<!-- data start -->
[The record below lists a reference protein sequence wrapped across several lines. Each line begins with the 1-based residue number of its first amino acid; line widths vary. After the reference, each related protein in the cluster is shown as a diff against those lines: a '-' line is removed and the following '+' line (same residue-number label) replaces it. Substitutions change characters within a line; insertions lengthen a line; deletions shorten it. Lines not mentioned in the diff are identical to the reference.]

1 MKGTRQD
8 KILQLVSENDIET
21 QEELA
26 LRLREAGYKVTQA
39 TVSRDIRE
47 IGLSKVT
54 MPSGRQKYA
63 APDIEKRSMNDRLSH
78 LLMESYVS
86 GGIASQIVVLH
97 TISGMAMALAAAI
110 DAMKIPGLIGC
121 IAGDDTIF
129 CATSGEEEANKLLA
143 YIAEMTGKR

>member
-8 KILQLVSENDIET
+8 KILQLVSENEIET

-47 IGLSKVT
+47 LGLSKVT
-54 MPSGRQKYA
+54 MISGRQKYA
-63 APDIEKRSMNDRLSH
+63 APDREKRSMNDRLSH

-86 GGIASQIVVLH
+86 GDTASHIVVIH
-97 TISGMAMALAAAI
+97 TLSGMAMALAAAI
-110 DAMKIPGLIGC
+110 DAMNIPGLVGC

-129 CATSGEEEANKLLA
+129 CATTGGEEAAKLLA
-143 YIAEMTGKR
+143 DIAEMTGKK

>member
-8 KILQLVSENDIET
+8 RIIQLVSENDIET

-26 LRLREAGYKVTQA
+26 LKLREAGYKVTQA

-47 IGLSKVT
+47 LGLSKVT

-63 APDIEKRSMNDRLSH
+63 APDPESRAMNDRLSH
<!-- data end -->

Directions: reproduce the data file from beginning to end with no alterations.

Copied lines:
[The record below lists a reference protein sequence wrapped across several lines. Each line begins with the 1-based residue number of its first amino acid; line widths vary. After the reference, each related protein in the cluster is shown as a diff against those lines: a '-' line is removed and the following '+' line (same residue-number label) replaces it. Substitutions change characters within a line; insertions lengthen a line; deletions shorten it. Lines not mentioned in the diff are identical to the reference.]

1 MKGTRQD
8 KILQLVSENDIET
21 QEELA
26 LRLREAGYKVTQA
39 TVSRDIRE
47 IGLSKVT
54 MPSGRQKYA
63 APDIEKRSMNDRLSH
78 LLMESYVS
86 GGIASQIVVLH
97 TISGMAMALAAAI
110 DAMKIPGLIGC
121 IAGDDTIF
129 CATSGEEEANKLLA
143 YIAEMTGKR

>member
-8 KILQLVSENDIET
+8 KILQLVSENEIET

-47 IGLSKVT
+47 LGLSKVT
-54 MPSGRQKYA
+54 MISGRQKYA
-63 APDIEKRSMNDRLSH
+63 APDREKRSMNDRLSH

-86 GGIASQIVVLH
+86 GDTASHIVVIH
-97 TISGMAMALAAAI
+97 TLSGMAMALAAAI
-110 DAMKIPGLIGC
+110 DAMNIPGLVGC

-129 CATSGEEEANKLLA
+129 CATTGGEEAAKLLA
-143 YIAEMTGKR
+143 DIAEMTGKK

>member
-8 KILQLVSENDIET
+8 RIIQLVSENDIET

-26 LRLREAGYKVTQA
+26 LKLREAGYKVTQA

-47 IGLSKVT
+47 LGLSKVT

-63 APDIEKRSMNDRLSH
+63 APDPESRAMNDRLSH